Drowning, other accidents kill 800,000 kids a year
Simple things like seat belts, childproof medicine caps and fences around pools could help prevent up to half of the 2,000 accidental deaths of children that happen each day around the world, UN officials said Wednesday.
A child rides motorcycle without a helmet in Hanoi, Vietnam. AP
More than 800,000 children die each year from burns, drowning, car accidents, falls, poisoning and other accidents, with the vast majority of those deaths occurring in developing countries, according to experts and a report released Wednesday by the World Health Organization and UNICEF.
Tens of millions more suffer injuries that often leave them disabled for life, said the report which was launched at a meeting of global health experts in Hanoi. The World Report on Child Injury Prevention 2008 does not include injuries caused by domestic violence.
The problem is most acute in Africa and Southeast Asia, but no country is immune, conference participants said, issuing an urgent call for action.
"The price of failure is high," said Margaret Chan, the director-general of the World Health Organization, speaking in a videotape shown at the conference. "On current estimates, unintentional injuries claim the lives of around 830,000 children worldwide every year." The report calls on countries around the world to issue prevention measures such as seatbelt and helmet laws, child-safe medicine bottles, water heater controls and safer designs for nursery furniture and toys. It also recommends various traffic safety improvements and putting fences around pools and ponds to prevent drowning. A child-friendly version with safety tips was issued at the conference and online.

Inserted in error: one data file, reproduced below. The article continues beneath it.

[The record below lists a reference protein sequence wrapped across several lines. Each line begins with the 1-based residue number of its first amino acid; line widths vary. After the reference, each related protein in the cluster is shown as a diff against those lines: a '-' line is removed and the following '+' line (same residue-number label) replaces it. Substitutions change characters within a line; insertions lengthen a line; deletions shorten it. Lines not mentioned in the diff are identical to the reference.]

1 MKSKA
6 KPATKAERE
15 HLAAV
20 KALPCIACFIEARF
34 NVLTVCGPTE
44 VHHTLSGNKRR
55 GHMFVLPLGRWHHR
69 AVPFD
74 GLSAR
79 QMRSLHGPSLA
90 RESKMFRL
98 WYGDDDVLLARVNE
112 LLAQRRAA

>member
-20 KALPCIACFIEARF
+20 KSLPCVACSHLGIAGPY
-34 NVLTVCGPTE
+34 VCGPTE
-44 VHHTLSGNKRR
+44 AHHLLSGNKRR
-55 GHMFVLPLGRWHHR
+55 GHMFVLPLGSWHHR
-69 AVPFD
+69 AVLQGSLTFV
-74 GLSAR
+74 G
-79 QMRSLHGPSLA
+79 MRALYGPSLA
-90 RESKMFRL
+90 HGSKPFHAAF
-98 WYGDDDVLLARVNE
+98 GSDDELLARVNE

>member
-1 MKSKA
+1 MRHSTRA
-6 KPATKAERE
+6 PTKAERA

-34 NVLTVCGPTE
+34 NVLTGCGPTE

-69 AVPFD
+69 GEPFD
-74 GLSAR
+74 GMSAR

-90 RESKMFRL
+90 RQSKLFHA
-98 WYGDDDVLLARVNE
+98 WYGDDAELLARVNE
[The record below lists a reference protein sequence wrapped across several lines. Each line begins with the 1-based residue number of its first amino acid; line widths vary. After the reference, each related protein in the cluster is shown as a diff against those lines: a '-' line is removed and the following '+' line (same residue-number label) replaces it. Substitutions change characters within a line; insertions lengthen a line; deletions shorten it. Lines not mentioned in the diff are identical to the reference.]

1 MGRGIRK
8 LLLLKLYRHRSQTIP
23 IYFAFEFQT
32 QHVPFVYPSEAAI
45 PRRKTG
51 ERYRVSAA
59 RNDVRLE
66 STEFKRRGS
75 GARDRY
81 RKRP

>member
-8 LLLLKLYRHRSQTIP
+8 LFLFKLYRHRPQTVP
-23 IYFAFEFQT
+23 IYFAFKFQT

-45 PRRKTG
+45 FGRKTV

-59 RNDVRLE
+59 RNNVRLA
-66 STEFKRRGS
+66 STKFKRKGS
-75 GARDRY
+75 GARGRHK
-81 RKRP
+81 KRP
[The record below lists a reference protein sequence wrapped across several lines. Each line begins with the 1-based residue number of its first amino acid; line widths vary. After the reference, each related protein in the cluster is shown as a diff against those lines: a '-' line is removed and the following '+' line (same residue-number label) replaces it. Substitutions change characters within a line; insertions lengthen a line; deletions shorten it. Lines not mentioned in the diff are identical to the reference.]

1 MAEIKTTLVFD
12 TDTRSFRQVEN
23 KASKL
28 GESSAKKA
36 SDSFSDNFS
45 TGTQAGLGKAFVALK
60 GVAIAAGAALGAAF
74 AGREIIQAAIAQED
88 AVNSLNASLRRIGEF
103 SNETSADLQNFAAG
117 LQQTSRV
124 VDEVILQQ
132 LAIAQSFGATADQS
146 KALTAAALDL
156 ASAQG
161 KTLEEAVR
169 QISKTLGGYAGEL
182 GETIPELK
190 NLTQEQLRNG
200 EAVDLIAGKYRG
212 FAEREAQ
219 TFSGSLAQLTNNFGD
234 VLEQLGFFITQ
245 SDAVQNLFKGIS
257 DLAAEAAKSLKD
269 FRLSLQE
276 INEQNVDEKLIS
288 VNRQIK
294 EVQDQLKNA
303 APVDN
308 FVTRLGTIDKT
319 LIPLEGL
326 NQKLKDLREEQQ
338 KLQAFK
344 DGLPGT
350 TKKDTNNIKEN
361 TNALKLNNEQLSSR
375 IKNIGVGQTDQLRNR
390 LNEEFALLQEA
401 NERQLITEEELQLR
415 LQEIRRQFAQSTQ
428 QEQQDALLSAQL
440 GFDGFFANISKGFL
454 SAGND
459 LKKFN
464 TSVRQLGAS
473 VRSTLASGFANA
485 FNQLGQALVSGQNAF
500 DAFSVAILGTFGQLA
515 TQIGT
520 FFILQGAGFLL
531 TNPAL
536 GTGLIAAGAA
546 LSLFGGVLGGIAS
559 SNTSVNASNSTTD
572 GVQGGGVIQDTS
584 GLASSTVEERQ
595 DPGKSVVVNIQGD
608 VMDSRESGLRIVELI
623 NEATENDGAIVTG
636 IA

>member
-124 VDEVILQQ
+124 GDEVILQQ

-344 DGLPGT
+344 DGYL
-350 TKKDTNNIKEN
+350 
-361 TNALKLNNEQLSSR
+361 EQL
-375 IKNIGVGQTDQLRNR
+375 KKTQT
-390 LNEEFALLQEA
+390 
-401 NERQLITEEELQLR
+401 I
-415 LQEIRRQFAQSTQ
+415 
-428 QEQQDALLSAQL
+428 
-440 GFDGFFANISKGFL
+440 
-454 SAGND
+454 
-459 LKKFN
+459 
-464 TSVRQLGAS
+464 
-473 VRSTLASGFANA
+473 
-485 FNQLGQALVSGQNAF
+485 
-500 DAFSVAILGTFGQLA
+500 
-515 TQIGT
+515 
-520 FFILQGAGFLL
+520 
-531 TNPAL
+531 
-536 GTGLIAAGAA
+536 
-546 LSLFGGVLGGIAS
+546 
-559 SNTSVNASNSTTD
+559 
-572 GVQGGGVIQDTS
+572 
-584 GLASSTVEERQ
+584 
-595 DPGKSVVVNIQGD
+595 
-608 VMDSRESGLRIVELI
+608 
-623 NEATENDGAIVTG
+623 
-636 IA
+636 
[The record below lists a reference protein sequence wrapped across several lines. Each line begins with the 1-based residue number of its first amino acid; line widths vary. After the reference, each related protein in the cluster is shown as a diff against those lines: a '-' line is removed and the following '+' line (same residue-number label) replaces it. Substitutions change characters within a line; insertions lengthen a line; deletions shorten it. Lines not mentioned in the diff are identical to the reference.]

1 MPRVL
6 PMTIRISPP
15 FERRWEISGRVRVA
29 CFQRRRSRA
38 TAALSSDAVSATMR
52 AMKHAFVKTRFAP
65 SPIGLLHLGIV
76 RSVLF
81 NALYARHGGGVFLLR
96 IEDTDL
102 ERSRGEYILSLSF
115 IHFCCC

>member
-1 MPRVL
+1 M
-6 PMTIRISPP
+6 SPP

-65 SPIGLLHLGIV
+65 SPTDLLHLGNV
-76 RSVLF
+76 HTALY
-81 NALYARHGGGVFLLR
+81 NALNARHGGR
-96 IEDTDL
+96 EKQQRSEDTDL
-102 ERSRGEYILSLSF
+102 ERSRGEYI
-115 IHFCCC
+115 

Such steps have been taken in many high-income countries and have reduced child injury deaths by up to 50 percent over the last 30 years, the report says.
Ann M. Veneman, UNICEF's executive director, said unintentional injuries are the leading cause of death for children between 9 and 18 years old and 95 percent of these injuries occur in developing countries.
"More must be done to prevent such harm to children," she said, also speaking via video.